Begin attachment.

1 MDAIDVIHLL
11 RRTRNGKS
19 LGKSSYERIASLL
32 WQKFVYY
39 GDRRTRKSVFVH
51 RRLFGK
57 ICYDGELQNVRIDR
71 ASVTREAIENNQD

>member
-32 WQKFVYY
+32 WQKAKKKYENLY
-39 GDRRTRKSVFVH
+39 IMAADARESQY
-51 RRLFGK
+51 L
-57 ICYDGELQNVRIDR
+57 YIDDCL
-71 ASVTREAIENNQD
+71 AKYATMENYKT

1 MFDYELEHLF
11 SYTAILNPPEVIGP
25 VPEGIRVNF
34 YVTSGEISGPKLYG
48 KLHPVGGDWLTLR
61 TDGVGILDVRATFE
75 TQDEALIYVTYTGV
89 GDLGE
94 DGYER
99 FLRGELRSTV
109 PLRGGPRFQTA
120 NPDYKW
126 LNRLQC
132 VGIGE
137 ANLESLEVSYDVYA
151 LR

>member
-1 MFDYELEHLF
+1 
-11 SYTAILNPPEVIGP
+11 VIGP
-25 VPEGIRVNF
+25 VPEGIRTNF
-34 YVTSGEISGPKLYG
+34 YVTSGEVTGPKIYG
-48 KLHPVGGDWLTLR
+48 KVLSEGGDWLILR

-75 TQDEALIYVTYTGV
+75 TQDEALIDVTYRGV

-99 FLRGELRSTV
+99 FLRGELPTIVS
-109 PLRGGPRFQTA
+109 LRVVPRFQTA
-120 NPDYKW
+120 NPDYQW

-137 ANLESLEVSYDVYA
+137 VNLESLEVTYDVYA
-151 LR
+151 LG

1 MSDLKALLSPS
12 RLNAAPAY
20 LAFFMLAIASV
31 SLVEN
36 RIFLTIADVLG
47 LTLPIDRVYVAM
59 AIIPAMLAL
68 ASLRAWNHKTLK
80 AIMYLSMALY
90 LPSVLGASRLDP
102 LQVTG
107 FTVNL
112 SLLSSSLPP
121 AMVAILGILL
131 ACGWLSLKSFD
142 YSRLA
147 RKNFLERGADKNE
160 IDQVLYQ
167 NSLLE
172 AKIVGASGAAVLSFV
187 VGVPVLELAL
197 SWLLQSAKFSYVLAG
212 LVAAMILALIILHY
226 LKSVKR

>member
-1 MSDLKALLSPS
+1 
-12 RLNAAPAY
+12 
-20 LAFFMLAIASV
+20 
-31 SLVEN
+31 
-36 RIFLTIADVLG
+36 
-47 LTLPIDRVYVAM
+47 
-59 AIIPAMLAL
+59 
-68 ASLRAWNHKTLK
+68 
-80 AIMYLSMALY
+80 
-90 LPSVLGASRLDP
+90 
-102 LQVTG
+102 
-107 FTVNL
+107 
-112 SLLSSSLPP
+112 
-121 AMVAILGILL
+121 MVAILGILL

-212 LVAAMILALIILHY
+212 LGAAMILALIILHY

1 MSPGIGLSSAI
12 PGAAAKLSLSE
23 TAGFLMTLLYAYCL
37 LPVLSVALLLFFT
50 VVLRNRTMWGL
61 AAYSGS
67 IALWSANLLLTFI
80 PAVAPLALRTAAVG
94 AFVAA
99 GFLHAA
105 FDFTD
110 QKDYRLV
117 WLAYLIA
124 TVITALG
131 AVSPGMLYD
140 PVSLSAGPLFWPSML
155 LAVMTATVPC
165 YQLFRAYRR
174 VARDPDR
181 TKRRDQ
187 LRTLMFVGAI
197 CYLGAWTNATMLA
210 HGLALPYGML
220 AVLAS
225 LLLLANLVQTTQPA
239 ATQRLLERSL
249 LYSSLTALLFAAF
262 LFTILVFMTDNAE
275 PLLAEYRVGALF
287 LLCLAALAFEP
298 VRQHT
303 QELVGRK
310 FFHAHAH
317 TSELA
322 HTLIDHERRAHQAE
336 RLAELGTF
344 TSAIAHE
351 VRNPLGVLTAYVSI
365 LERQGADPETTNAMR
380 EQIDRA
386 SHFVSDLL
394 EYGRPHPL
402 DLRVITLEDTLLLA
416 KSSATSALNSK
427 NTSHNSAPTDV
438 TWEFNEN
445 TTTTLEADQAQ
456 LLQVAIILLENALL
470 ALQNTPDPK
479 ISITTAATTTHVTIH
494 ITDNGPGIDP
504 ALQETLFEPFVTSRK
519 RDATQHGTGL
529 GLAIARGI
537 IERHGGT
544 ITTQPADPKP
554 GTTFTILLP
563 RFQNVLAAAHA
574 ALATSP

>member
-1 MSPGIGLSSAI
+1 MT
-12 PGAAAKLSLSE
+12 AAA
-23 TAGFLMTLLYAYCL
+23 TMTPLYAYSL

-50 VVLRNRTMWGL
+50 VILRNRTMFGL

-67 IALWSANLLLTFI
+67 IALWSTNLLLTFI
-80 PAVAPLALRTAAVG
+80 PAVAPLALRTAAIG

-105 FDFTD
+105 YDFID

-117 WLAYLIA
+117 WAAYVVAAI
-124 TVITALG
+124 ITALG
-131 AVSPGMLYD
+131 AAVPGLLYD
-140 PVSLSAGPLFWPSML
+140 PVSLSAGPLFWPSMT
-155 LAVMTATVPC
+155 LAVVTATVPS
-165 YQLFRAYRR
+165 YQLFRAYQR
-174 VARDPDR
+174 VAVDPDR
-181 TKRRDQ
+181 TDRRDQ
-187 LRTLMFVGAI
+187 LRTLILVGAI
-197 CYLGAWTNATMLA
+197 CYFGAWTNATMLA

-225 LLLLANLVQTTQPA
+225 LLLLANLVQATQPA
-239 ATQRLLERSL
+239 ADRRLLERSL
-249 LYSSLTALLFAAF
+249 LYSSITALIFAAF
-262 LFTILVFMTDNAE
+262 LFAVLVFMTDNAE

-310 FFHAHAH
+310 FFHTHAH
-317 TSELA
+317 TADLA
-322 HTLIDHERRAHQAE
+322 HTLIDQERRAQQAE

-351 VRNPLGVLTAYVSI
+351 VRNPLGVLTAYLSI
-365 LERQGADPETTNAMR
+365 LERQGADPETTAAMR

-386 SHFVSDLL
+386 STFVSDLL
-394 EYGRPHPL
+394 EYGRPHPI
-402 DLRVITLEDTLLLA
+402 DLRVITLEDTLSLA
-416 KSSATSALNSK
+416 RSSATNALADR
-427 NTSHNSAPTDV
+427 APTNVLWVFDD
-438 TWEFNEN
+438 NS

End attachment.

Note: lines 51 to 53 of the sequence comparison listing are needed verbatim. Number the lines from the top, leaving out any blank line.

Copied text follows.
-109 PLRGGPRFQTA
+109 LRVVPRFQTA
-120 NPDYKW